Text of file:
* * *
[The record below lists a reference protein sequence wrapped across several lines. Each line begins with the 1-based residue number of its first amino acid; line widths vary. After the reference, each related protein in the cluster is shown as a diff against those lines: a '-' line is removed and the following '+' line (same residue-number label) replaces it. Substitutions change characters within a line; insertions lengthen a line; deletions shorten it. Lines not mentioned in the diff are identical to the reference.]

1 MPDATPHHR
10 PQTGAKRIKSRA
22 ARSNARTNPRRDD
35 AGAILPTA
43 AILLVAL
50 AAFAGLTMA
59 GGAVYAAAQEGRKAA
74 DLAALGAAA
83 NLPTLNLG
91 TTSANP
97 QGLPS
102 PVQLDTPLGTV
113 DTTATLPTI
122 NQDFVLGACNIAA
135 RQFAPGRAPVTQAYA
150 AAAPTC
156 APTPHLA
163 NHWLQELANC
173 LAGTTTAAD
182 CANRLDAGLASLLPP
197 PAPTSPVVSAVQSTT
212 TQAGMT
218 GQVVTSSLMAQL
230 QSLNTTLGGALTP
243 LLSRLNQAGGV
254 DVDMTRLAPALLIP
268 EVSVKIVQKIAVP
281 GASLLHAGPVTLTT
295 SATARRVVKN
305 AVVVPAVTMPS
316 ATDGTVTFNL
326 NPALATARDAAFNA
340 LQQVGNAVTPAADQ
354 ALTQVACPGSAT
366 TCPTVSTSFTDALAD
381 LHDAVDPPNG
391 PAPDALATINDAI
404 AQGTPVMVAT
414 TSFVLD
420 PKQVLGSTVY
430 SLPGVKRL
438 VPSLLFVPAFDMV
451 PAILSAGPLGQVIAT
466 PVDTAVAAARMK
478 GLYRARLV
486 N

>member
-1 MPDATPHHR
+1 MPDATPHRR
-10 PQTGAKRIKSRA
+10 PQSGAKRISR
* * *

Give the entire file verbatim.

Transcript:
[The record below lists a reference protein sequence wrapped across several lines. Each line begins with the 1-based residue number of its first amino acid; line widths vary. After the reference, each related protein in the cluster is shown as a diff against those lines: a '-' line is removed and the following '+' line (same residue-number label) replaces it. Substitutions change characters within a line; insertions lengthen a line; deletions shorten it. Lines not mentioned in the diff are identical to the reference.]

1 MPDATPHHR
10 PQTGAKRIKSRA
22 ARSNARTNPRRDD
35 AGAILPTA
43 AILLVAL
50 AAFAGLTMA
59 GGAVYAAAQEGRKAA
74 DLAALGAAA
83 NLPTLNLG
91 TTSANP
97 QGLPS
102 PVQLDTPLGTV
113 DTTATLPTI
122 NQDFVLGACNIAA
135 RQFAPGRAPVTQAYA
150 AAAPTC
156 APTPHLA
163 NHWLQELANC
173 LAGTTTAAD
182 CANRLDAGLASLLPP
197 PAPTSPVVSAVQSTT
212 TQAGMT
218 GQVVTSSLMAQL
230 QSLNTTLGGALTP
243 LLSRLNQAGGV
254 DVDMTRLAPALLIP
268 EVSVKIVQKIAVP
281 GASLLHAGPVTLTT
295 SATARRVVKN
305 AVVVPAVTMPS
316 ATDGTVTFNL
326 NPALATARDAAFNA
340 LQQVGNAVTPAADQ
354 ALTQVACPGSAT
366 TCPTVSTSFTDALAD
381 LHDAVDPPNG
391 PAPDALATINDAI
404 AQGTPVMVAT
414 TSFVLD
420 PKQVLGSTVY
430 SLPGVKRL
438 VPSLLFVPAFDMV
451 PAILSAGPLGQVIAT
466 PVDTAVAAARMK
478 GLYRARLV
486 N

>member
-1 MPDATPHHR
+1 MPDATPHRR
-10 PQTGAKRIKSRA
+10 PQSGAKRISR